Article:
Post Ringling Syndrome – struggling with processes

While I poked around Ringling Museum last November, all I really wanted was to transport myself back in time. What was it like to live when high craftsmanship was part of our daily value system? How would the gender portraits be received if they were hanging in Ca d’Zan? Everywhere I turned, there was beauty! I wanted to be able to make everything! So here back in Philly, in the 21st Century, I struggle. First off, the materials are different, safer, low VOCs, etc. and often inferior. I can’t actually work with high fume chemicals; I feel sick and get migraines.  So I searched and experimented….


I first began thinking I would decoupage furniture. Kind of like the baroque decoupage and painted furniture.

Here is my first attempt.

Although I am not really feeling the decoupage thing, I did find some interesting materials.  One was a digital media coating by Golden.  I painted it on foil paper and rice paper so i could run them through my printer.  Another was Mod Podge and interestingly, you can add pigment and create a non-toxic paint that is wet-paper sandable.  Nice!  Also can use as a glaze over milk painted surfaces.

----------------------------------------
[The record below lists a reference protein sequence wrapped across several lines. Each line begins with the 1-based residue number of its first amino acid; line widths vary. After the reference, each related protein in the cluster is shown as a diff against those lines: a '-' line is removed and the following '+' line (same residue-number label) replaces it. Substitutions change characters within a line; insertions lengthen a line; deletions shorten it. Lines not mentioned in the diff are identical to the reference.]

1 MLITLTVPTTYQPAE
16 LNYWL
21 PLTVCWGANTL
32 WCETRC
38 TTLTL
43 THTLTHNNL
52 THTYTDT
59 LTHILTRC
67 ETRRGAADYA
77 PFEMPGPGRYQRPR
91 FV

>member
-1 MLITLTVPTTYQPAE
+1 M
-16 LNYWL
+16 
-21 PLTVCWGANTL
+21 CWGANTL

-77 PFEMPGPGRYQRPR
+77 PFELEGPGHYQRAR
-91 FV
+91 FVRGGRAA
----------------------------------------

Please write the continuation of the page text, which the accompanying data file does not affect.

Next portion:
Now I am back to printing – silkscreen fiber reactive dye paste on fabric:

Drawing reproductions of some of the photographs I gathered from the archives.  This was drawn using Lascaux screen-printing drawing fluid and the screen filler is Speedball.  I only got three prints out of this screen, as the soda ash on the fabric disolved the filler.  Welp!… back to the drawing board.  I do need more practice drawing, not one of my strengths.  I am such a nervous drawer and am really trying to loosen up a little more.  I am learning to love drawing…  oh yeah and next screen I will use Lascaux filler, although it takes days to remove when I want to reuse the screen.


Next, I am finding ways to add multicolored prints to my work.  Stenciling – this is fiber reactive dye paste stenciled onto velvet.  I love the potential for bringing in more color.  One of Mable Ringlings love was color.  She had colored glass windows installed in Ca d’Zan – I think six different colored panes in all.  This set the color scheme for the entire house – also trompe l’oeil, painted furniture, murals, patterns, and decorative motifs painted on the walls and ceilings in various rooms.  So I am madly trying my stencil making.  One thing is, stencils are easy to cut from polyester sheet, like Duralar film by Grafix. I cut using a fine tipped wood burning tool.